Dimples galore at Palmerstone Showstoppers

WHAT is the collective noun for a set of dimples? A puckering? If so, there was more than a puckering of cute young dimples on show last week when Palmerstone Stage School held its annual Showstoppers at Kenneth More Theatre. A riot of colour and energy,

WHAT is the collective noun for a set of dimples? A puckering?

If so, there was more than a puckering of cute young dimples on show last week when Palmerstone Stage School held its annual Showstoppers at Kenneth More Theatre.

A riot of colour and energy, this was the usual showcase for some wonderful youthful (and not so youthful) song and dance.

Devised by the school's principals, Loraine Porter and Vicki Palmer, this show is a testament to talent and hard work and shows what aspiration - and plenty of perspiration - can produce. Just sewing the range of eye-catching costumes must be a major task, not to mention the chaperoning and costume and make-up changes.


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As usual, it all went pretty flawlessly, overseen by genial compere Zoe Palmer, whose witty sketches with Steven Day provided cover for those costume changes.

There was tap from the junior and intermediate tap classes, who performed confidently to Nice Work If You Can Get It and the semi seniors followed with Devil Went Down to Georgia. It was also good to see Miss Loraine and Miss Vicky in a lively tapping sequence that showed why their students are so good.

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The combined ballet classes demonstrated how a range of ages can perform seamlessly together and a range of students performed jazz and acro with the confidence you would expect from much older performers.

The juniors - and some of these tots are tiny - danced and acted beautifully to Chitty Chitty Bang Bang and the seniors and students interpreted the works of Kylie Minogue in a sexy dance befitting the pop princess.

The Little Mermaid has long been a favourite and this year the juniors and inters performed to a range of numbers, including Under the Sea, and I Want More. There were some terrific voices in this line-up and the array of little people dressed as jellyfish and sea snails was unforgettable.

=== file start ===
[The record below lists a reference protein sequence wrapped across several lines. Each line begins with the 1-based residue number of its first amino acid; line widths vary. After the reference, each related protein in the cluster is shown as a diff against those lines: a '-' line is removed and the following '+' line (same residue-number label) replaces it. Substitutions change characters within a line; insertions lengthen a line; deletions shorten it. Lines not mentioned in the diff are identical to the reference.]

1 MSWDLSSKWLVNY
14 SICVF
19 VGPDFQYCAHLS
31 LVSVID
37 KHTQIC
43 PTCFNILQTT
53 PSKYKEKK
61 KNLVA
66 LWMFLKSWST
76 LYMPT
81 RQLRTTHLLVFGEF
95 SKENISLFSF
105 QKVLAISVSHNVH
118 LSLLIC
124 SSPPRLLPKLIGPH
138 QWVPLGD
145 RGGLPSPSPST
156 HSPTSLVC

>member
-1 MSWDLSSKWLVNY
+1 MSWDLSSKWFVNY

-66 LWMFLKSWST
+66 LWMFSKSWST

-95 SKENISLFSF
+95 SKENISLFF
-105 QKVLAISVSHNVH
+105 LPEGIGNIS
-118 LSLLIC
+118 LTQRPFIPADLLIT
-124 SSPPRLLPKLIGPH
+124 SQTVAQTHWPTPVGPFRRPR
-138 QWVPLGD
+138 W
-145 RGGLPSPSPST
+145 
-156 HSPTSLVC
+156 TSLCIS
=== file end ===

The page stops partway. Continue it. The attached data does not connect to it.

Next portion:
The inters and seniors reprised the dazzling, fast-paced award-winning Joyful sequence that has won them a trip to Disneyland and the combined lyrical classes produced some of the most ethereal and sinuous dance I have seen.

Vikki Lyons, whose clear soprano has graced the KMT on many occasions, delivered Lloyd-Webber's haunting Pie Jesu with grace and emotion. And Steve Day and Phil Rowlands combined their vocal talents to lead the cast in a pulsating tribute to Queen.

It has become traditional for the adults to appear near the end of the show, and this year they chose a medley from the musical Spamalot, delivered with a wicked twinkle and some surprisingly high kicks. As is customary, Dick Porter made an appearance, as King Arthur, in an English flag and towering crown. He loves this moment in the spotlight and his endearing antics add a great deal of humour to the show.

The show ended with the songs of Barry Manilow, which suited Steve Day's voice and playing style, but did not work so well with Palmerstone's young, mostly female voices - the material seems a bit old for them. But they sang confidently and the audience left the theatre on a high.

- SUE LEEMAN

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